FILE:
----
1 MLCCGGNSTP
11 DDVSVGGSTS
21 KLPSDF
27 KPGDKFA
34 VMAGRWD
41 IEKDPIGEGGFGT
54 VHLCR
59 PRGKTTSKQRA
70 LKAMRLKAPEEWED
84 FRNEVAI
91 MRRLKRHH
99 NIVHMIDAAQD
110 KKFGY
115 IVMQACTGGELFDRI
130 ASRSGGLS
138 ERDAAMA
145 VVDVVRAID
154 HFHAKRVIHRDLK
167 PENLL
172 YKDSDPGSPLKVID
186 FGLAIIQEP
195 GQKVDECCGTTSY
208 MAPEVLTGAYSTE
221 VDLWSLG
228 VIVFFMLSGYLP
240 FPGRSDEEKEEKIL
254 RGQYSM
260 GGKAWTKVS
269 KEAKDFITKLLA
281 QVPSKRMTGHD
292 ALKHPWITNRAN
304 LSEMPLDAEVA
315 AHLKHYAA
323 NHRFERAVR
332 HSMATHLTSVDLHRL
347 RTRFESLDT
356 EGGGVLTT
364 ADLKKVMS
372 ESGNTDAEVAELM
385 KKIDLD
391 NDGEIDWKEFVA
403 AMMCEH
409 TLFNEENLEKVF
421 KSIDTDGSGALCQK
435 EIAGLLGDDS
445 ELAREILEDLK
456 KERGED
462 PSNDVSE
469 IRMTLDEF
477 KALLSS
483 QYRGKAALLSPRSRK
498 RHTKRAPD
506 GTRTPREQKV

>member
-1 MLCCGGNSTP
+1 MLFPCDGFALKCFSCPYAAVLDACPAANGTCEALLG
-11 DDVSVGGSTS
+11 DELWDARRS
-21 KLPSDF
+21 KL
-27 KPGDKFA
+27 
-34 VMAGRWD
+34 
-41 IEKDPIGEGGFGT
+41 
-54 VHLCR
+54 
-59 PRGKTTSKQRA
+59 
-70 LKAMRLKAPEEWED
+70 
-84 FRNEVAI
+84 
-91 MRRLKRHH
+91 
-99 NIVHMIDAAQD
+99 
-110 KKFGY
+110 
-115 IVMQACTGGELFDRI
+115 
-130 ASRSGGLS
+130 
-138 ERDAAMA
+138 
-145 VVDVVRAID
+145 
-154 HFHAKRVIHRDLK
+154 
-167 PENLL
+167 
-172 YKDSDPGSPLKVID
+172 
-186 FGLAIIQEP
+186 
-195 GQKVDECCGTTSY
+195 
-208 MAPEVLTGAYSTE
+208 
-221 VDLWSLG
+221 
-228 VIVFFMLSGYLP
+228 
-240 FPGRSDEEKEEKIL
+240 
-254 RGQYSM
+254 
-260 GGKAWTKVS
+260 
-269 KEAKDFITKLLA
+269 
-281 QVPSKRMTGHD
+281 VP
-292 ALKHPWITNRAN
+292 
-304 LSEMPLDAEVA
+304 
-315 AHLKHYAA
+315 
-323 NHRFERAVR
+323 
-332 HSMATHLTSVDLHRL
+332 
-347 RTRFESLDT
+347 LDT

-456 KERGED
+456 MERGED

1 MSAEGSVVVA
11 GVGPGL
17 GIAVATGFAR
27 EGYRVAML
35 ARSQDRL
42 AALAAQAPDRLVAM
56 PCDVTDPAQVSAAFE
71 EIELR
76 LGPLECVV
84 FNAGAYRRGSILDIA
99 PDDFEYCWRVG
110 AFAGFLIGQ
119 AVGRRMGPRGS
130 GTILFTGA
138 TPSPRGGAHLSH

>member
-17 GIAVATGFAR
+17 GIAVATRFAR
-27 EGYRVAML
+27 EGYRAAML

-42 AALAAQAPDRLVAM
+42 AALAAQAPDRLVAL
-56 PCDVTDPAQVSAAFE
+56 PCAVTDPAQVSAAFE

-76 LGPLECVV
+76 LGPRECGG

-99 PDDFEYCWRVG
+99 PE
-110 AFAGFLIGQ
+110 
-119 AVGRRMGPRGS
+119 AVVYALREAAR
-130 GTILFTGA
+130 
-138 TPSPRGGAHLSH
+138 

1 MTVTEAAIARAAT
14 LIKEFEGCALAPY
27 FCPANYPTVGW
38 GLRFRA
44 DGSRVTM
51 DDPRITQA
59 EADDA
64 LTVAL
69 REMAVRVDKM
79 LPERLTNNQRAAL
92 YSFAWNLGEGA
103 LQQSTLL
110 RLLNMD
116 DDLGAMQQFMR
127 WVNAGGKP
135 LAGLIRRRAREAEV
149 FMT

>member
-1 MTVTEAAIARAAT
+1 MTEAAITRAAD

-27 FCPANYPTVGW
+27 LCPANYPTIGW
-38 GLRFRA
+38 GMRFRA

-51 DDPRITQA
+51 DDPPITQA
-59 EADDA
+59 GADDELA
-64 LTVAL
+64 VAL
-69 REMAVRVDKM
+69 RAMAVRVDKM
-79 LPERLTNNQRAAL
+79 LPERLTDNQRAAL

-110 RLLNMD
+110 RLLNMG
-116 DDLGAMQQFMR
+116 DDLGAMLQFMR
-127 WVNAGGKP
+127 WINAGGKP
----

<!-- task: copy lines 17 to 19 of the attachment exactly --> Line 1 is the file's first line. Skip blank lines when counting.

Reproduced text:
145 VVDVVRAID
154 HFHAKRVIHRDLK
167 PENLL